Monday Morning News

cofd1etwsaipat9-jpg-largeThe rumour roundup from 9to5Mac of Apple’s event this week would be a spoiler of the entire thing, if it actually had anything of substance. It’s nothing you don’t already know if you’ve been keeping up to date with the Apple rumour mill, but still — if you want your Apple event experience to be spoiler-free, I’d stay away so Apple’s reality distortion field can have its full effect.

Rumour has it the next iPhone will have a Force Touch feature with three levels of sensitivity. The “3D Touch Display” will reportedly be able to tell the difference between a tap, a press, and a harder press, opening up new methods of touch interaction. For some, this will be a user experience nightmare, but 9to5Mac’s examples of Force Touch features on the iPhone kind of make sense – particularly for shortcut-using power users.

Analyst Ming-Chi Kuo isn’t quite done with his iPhone rumours, and this time around, he’s saying the iPhone 7 (i.e. the one after whatever model is launched on Thursday) will be the thinnest iPhone ever. Traditionally, Apple has added new features to the “s” revision of the iPhone, while new iPhone models get hardware and design changes — and if Ming-Chi Kuo is anything to go by, the next iPhone model will approach the thinness of the iPod touch.

The New York Times says the revamped Apple TV we’re expecting Apple to launch later this week will come with a remote controller that has a touchpad, with the whole remote controller unit doubling as a game input device. The Times also writes Apple are also expected to announce new iPhones and iPads at their event.

Apple has confirmed they’ll be opening the first Belgian Apple Store in Brussels. If you’re in the area, you can attend the opening on the 19th September.

Reviews of Sorkin’s Steve Jobs film featuring Michael Fassbender as Steve Jobs are out, and it appears as if Sorkin’s script is “even more effective” (whatever that means) than The Social Network. The film debuts in cinemas on October 9, although the Australian date may be a little different.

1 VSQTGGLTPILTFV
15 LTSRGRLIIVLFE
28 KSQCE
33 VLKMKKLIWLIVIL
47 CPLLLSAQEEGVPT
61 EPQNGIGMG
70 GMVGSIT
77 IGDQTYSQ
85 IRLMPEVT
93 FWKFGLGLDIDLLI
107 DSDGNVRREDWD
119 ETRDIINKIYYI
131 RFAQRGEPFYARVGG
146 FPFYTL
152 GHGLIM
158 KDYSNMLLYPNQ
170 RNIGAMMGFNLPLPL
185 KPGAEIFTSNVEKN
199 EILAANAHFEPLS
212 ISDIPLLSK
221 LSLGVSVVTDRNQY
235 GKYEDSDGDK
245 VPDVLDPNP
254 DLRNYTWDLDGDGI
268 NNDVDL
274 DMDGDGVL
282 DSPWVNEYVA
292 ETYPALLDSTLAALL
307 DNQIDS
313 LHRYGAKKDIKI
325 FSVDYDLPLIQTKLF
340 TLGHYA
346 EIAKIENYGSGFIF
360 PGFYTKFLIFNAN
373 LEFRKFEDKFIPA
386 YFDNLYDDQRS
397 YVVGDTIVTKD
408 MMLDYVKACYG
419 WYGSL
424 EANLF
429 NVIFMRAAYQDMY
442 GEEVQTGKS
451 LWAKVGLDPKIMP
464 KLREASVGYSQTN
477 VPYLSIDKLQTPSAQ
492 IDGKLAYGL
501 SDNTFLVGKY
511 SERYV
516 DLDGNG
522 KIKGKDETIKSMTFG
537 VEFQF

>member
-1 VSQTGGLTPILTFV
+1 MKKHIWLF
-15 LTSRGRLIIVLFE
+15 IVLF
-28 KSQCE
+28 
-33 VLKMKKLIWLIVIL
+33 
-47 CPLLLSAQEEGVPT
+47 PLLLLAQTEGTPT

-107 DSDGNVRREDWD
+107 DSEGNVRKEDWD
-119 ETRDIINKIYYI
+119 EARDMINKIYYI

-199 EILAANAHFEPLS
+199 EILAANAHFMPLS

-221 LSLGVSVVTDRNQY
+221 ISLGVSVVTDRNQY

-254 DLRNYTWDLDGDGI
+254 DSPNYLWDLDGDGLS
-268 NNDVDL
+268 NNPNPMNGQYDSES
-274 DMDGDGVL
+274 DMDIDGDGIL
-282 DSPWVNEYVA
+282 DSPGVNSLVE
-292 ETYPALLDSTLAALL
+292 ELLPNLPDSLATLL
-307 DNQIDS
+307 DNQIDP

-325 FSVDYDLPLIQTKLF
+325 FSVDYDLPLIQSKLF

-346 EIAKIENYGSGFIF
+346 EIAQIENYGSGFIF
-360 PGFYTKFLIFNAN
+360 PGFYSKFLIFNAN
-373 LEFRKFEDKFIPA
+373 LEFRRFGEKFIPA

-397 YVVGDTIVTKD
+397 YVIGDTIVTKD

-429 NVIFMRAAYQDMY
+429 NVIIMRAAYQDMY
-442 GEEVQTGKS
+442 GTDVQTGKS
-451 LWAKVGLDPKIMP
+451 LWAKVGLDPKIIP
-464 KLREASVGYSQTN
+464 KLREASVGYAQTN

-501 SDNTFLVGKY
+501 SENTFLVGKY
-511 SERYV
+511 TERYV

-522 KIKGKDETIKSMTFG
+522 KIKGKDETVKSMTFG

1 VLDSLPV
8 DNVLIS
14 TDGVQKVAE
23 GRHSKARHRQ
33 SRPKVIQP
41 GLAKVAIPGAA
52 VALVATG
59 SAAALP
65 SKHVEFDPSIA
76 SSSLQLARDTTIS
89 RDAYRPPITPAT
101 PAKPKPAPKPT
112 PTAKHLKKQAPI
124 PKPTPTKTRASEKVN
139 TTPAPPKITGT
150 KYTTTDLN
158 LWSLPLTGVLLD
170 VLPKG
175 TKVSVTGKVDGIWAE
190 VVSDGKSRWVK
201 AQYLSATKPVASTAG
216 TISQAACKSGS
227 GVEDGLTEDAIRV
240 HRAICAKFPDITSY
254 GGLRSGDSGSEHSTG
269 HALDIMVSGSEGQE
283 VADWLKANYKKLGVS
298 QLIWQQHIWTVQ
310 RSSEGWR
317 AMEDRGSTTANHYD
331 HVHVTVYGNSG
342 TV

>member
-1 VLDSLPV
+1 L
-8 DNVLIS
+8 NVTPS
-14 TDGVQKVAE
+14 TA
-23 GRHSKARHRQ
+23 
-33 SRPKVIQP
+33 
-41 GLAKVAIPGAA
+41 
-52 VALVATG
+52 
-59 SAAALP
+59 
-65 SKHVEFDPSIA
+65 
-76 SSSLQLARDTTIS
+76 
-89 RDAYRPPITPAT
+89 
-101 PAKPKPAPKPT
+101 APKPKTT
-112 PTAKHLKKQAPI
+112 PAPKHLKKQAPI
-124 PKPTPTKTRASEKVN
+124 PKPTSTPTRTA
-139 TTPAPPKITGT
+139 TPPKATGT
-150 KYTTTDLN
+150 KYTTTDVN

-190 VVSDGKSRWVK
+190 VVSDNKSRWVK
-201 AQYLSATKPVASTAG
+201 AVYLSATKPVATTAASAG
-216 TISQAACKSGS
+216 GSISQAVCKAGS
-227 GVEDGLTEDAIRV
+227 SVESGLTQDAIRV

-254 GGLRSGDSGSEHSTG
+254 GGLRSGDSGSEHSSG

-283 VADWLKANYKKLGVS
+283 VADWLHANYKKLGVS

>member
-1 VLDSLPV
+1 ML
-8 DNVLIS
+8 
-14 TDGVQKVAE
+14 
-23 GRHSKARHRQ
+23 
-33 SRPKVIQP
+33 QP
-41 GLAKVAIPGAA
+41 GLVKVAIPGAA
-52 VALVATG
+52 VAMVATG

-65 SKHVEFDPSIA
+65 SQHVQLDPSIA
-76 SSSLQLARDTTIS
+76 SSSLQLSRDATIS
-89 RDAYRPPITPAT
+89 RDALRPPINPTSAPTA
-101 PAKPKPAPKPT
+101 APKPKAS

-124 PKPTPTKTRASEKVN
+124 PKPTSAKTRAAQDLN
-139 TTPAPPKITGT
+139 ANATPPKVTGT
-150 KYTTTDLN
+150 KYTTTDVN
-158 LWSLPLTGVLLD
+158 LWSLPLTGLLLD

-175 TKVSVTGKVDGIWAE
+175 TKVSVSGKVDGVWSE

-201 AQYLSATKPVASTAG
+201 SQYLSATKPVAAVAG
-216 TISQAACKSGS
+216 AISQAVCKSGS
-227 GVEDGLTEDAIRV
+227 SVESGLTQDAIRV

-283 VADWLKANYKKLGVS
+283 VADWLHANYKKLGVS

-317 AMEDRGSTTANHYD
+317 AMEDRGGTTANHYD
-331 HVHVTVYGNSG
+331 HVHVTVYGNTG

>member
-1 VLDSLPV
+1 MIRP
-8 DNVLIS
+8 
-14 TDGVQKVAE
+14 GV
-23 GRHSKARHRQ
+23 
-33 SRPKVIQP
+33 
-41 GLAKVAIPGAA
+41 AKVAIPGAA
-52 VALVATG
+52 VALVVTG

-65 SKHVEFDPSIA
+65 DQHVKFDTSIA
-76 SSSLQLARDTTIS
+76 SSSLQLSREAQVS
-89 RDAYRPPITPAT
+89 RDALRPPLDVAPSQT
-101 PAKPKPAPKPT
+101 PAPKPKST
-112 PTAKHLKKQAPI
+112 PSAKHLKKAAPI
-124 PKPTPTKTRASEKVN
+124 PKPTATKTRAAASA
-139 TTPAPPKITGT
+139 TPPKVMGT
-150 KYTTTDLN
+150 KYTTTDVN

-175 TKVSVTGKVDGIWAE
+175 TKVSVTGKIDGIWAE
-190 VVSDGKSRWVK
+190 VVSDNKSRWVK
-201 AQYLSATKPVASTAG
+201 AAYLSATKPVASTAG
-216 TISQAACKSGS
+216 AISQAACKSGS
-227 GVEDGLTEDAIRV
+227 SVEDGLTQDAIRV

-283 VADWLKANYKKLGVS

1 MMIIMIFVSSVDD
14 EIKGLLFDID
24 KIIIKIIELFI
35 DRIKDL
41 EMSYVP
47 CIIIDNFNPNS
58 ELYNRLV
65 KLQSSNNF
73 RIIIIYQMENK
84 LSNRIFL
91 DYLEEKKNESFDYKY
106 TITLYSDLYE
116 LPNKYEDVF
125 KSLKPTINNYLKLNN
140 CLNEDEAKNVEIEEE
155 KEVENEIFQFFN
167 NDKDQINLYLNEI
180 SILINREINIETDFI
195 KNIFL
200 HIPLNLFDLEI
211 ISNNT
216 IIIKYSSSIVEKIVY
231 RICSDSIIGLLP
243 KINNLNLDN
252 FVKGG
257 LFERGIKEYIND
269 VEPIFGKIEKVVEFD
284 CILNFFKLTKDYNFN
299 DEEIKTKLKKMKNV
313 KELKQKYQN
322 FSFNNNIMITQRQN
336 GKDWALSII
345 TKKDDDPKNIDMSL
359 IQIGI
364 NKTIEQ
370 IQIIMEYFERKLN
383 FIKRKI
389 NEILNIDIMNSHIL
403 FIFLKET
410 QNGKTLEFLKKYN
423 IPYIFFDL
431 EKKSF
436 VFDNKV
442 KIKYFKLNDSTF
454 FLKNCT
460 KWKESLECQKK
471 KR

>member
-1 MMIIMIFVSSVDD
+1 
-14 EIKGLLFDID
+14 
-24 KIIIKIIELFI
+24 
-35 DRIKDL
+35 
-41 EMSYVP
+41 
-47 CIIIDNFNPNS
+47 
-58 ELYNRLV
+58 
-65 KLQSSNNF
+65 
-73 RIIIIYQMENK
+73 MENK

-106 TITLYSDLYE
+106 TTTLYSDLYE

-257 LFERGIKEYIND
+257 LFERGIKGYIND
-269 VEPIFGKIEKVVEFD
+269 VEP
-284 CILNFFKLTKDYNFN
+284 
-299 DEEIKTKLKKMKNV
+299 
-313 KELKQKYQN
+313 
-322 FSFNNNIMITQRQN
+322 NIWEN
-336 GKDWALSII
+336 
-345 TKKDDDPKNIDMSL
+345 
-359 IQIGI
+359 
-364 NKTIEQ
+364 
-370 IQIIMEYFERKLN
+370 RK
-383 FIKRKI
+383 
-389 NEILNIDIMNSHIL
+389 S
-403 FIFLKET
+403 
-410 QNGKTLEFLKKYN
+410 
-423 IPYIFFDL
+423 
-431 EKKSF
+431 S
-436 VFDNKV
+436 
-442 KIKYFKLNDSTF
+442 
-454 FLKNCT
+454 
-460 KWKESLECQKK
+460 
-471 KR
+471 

There have been whispers of Apple acquiring another company, with real-time motion-capture company Faceshift having been quietly acquired. MacRumors reports neither company willing to confirm or deny the murmurs — while Apple are known for their standard “Apple purchases smaller companies from time to time” statement when confirming acquisitions, suggesting it’s possible talks are still underway.

Macworld’s Glenn Fleishman wonders about getting a new Finder window the exact size you want, even going as far to delete preference files and restart Finder. I’ve always created a new Finder window, re-sized and re-positioned it how I want, closed the window, and then opened a new one which has the new position and size, but I guess Fleishman’s workaround should work, too.

If you’re looking for a new browser for your iPhone, you better be looking in the New Zealand App Store, because that’s where Mozilla are testing Firefox for iOS. It’s becoming pretty common for game and app developers to soft-launch apps in New Zealand.

John Moltz says you’re living a lie if you’re using a round watch face on your Apple Watch. He’s right in that the square-face of the Apple Watch isn’t conductive to traditionally-circular watch faces, but that’s why we have a floppy disk icon for save even though we haven’t used floppies for years. Right?

Dr Drang compares Tweetbot to the official Twitter client on the iPhone, and for someone who hasn’t touched the main client ever since Tweetbot was released, it’s interesting looking at how the two apps have a very different idea on what Twitter is.

Also from Macworld this morning is this piece on how Siri needs to be perfect for the launch of the revamped Apple TV. If we’re going to have an intelligent agent responding to our voice commands in the lounge room, she better be as intelligent as claimed.

Notable Replies

  1. Just wanted to point something out as well, while we're talking about new iPhones. I don't think it matters what Apple announce at this point, because you know people are going to buy the new iPhone anyway. Or more accurately - even if they made such a huge change that they pissed off many consumers, the sheer volume of iPhone sales mean that it'd have to be monumental screwup in order to make any kind of difference in iPhone sales.

    I don't think people accurately understand how big of a business the iPhone has become: fully two-thirds of Apple's revenue comes from the iPhone, and the rest is everything else. That means that iPads, iPods, Macs, and even iTunes, the largest music store in the world, all of that combined doesn't even add up to what the iPhone is doing in terms of sheer numbers.

    It's actually insane.

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